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Two Cayuga County municipalities moving forward with marijuana opt-out


A legal recreational cannabis store and sign is visible on a road in Great Barrington, Massachusetts. New York state's recently adopted law legalizing recreational use of marijuana gives municipalities until the end of the year to decide if they will opt out of allowing retail sales within their borders.

Two municipalities in Cayuga County are moving forward with local laws opting out of parts of New York state's Marijuana Regulation and Taxation Act. 

The town of Brutus and the village of Union Springs intend to opt out of allowing marijuana dispensaries to open and consumption site licenses to be issued within their limits. The state law, signed March 31, lets municipalities do that. They cannot opt out of allowing people to possess up to 3 ounces of marijuana, grow up to six plants at home or use marijuana in private and select public spaces.

The Brutus Town Board decided to opt out at its June 14 meeting for a few reasons, town Supervisor James Hotaling told The Citizen on Wednesday.

The board felt the community has "enough problems," Hotaling said, and wondered "what kind of signal we'd be sending." Some members "felt very strongly" about marijuana with regard to the town's youth, he continued. Brutus also doesn't have many commercially zoned properties where a marijuana dispensary or licensed consumption site could open.

With those reasons in mind, the board decided to opt out knowing it can opt back in later. The state will not let municipalities do the opposite, Hotaling noted. The deadline for opting out is Dec. 31.

"I suggested to the board to have a vote by the people in the community, but the more we discussed it the more we decided to opt out and see what happens down the road," he said. 

The town's attorney will draft the law and the Brutus Town Board will look to pass it at the board's next meeting on July 12, Hotaling said.

The law would not apply to the village of Weedsport, whose mayor, Tom Winslow, told The Citizen Wednesday that the village board wants to solicit more input from residents before making a decision. The matter was also discussed at a board workshop meeting on Thursday, where Winslow presented information on the state law he collected at a conference of the New York Conference of Mayors.

Meanwhile, the village of Union Springs has altered its plans to opt out. Mayor Bud Shattuck told The Citizen on Wednesday that the original draft of the village's law, written in April, has been revised. He declined to share the revisions, as the members of the village board have yet to hear them. He will present them at a special board meeting sometime in the next few weeks.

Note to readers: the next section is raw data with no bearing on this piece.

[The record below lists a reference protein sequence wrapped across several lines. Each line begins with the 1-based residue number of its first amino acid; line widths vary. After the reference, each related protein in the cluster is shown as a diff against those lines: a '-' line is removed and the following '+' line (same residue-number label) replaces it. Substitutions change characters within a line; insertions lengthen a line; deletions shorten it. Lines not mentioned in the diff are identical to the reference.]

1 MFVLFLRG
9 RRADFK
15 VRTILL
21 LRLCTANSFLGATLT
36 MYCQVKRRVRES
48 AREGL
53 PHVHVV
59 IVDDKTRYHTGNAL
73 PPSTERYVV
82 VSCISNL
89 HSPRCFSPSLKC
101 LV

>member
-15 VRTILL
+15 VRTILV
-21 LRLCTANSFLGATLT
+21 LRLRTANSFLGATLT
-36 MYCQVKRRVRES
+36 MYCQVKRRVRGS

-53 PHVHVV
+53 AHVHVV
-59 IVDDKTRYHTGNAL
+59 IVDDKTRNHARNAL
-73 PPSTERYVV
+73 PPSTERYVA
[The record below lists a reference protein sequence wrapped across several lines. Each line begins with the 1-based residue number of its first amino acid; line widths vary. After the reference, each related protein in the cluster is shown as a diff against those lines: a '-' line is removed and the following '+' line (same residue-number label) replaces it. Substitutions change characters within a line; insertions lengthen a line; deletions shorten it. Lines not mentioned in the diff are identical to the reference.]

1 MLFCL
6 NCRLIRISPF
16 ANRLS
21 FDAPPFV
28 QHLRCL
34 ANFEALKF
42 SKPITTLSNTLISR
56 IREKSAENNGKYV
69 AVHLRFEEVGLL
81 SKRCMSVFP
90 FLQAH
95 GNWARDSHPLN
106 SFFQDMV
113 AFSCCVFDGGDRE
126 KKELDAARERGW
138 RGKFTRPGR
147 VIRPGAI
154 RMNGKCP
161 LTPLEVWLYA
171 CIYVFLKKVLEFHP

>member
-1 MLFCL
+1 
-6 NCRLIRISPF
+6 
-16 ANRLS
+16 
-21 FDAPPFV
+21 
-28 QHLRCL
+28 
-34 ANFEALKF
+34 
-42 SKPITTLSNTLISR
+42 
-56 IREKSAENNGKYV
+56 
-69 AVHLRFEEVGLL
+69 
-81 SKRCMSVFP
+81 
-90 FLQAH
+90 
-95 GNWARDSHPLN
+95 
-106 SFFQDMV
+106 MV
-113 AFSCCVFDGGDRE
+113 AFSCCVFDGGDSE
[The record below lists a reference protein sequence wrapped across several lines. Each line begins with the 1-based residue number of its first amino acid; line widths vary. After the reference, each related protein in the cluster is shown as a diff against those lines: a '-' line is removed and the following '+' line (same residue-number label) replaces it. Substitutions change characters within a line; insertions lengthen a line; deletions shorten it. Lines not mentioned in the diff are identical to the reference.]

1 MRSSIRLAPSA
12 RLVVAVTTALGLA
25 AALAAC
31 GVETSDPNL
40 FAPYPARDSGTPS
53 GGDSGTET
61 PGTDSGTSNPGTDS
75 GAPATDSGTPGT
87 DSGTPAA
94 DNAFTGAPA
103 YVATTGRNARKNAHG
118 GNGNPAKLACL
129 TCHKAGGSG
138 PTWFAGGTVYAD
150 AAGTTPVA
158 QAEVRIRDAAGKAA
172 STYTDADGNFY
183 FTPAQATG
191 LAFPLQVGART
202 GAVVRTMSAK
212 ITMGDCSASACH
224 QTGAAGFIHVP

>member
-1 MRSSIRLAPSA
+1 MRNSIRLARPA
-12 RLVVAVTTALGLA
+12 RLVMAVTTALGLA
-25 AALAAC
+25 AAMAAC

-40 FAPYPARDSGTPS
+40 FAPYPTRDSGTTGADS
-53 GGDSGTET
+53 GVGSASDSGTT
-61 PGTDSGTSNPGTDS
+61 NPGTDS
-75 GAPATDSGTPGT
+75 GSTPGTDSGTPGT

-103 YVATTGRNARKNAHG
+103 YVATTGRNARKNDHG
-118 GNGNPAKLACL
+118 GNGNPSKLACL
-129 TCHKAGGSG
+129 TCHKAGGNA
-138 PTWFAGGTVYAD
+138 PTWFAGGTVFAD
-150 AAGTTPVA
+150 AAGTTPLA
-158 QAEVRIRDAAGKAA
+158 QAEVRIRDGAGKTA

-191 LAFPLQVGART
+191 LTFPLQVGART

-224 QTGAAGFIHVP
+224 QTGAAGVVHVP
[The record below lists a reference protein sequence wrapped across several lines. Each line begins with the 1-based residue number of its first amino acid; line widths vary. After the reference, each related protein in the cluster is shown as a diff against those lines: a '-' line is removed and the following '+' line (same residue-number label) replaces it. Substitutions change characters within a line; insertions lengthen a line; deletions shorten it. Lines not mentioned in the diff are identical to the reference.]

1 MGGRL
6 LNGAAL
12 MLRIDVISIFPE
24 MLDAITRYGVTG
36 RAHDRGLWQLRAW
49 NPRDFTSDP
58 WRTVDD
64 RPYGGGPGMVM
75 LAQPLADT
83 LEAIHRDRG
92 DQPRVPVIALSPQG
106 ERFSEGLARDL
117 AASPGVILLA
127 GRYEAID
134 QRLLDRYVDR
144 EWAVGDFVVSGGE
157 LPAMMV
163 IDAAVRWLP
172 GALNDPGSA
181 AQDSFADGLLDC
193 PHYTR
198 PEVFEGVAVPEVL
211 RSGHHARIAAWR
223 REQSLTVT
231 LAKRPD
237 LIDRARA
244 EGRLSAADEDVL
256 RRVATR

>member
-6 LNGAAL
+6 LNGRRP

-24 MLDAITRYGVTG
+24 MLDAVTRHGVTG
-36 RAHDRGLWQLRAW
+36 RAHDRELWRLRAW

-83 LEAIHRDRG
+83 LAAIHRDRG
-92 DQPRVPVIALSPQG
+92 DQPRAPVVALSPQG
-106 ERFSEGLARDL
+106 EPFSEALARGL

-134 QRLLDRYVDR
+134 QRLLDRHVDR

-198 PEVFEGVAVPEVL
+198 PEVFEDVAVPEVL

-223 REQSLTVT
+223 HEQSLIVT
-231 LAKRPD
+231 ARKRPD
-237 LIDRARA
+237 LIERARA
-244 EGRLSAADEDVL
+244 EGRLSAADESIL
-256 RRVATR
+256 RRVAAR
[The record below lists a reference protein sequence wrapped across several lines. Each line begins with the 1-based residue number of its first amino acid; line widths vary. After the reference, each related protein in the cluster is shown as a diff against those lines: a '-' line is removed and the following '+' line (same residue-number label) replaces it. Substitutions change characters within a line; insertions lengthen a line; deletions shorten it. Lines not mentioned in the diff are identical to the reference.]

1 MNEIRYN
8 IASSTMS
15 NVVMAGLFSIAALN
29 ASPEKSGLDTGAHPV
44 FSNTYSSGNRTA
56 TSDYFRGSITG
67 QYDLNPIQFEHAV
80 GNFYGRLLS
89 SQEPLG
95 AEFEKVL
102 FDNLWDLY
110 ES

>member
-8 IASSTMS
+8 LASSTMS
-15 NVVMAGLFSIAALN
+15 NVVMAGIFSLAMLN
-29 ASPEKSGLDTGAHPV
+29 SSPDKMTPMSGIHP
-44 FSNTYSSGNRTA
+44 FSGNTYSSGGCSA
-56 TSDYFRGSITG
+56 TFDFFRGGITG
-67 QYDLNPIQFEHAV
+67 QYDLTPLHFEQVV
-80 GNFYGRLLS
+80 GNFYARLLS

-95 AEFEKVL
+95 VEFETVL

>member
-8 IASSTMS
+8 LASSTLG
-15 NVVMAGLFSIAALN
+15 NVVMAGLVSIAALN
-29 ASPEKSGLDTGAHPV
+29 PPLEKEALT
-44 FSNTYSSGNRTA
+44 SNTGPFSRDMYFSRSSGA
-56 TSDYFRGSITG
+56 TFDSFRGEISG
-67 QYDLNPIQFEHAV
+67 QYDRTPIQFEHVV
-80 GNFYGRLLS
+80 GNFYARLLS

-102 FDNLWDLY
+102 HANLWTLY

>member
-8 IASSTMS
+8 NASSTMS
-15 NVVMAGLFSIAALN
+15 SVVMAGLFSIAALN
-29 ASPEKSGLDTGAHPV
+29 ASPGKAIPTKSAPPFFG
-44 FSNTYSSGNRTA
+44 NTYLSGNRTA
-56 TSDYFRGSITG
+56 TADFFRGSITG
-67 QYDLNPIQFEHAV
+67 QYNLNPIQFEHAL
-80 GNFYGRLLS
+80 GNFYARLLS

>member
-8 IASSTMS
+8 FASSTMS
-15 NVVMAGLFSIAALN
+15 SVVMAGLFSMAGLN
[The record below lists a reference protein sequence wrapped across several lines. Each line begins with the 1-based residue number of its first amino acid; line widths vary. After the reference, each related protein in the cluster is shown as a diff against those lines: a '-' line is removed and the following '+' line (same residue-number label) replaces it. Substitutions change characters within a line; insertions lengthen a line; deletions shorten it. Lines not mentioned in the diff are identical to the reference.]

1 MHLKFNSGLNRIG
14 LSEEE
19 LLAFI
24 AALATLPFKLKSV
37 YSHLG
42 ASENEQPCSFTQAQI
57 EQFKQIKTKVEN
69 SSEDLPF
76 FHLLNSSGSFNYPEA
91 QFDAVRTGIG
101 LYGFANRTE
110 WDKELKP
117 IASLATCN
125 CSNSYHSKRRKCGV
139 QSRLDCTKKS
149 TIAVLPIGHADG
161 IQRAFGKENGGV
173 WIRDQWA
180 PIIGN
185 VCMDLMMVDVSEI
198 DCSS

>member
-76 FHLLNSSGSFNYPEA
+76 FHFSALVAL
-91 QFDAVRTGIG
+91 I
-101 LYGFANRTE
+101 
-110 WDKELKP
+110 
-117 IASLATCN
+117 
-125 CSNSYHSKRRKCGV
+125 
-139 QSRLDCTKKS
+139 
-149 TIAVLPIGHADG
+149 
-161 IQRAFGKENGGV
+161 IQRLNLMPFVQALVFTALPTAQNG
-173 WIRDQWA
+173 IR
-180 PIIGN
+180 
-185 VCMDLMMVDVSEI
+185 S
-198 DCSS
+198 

The law will then be presented to the Cayuga County General Municipal Law 239-l, m & n Review Committee in July to determine any intermunicipal impacts. If the committee finds none, the village will look to pass the law at its next meeting on July 20. Shattuck said the village will then host a public referendum on the law within the 45 days required by the state.

Anyone registered in the last local election will be eligible to vote in the referendum, Shattuck said.

"It's fair to the people who are against opting out, and some people in the community are," he said. "It seems like the reasonable thing for the village board to do."

The revisions were made to the village's law for the same reason the board is moving quickly to pass it: the possibility of the Cayuga Nation opening a dispensary at 121 Cayuga St. The nation closed on the property, formerly Gus's Pizzeria, for $225,000 this month. The board has voiced concerns that a dispensary in that location would create traffic jams and negatively influence youth.

However, the village is also concerned the Cayuga Nation could challenge the local law on the grounds of tribal sovereignty.

A spokesperson for the nation confirmed to The Citizen that while it is exploring the possibility of opening retail marijuana dispensaries, "the local law would not impact the Cayuga Nation's decision." 

Under the revisions to the village's law, Shattuck said, the nation would be able to sell marijuana outside the historic district, such as Lakeside Trading. He hopes the Cayugas take that opportunity.

But if the nation indeed tries to open a dispensary at 121 Cayuga St., Shattuck acknowledged that the matter could go to court. In that case, he hopes the state would serve as the village's "legal guardian," since its law would be the origin of the conflict. Whatever happens, Shattuck said, he believes the village has made the effort to accommodate both sides.

"We'll do whatever we have to do and they'll do whatever they have to do after our law is passed and the votes are in," he said.

Lake Life Editor David Wilcox can be reached at (315) 282-2245 or Follow him on Twitter @drwilcox.


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I edit The Citizen's features section, Lake Life, and weekly entertainment guide, Go. I've also been writing for The Citizen and since 2006, covering arts and culture, business, food and drink, and more.

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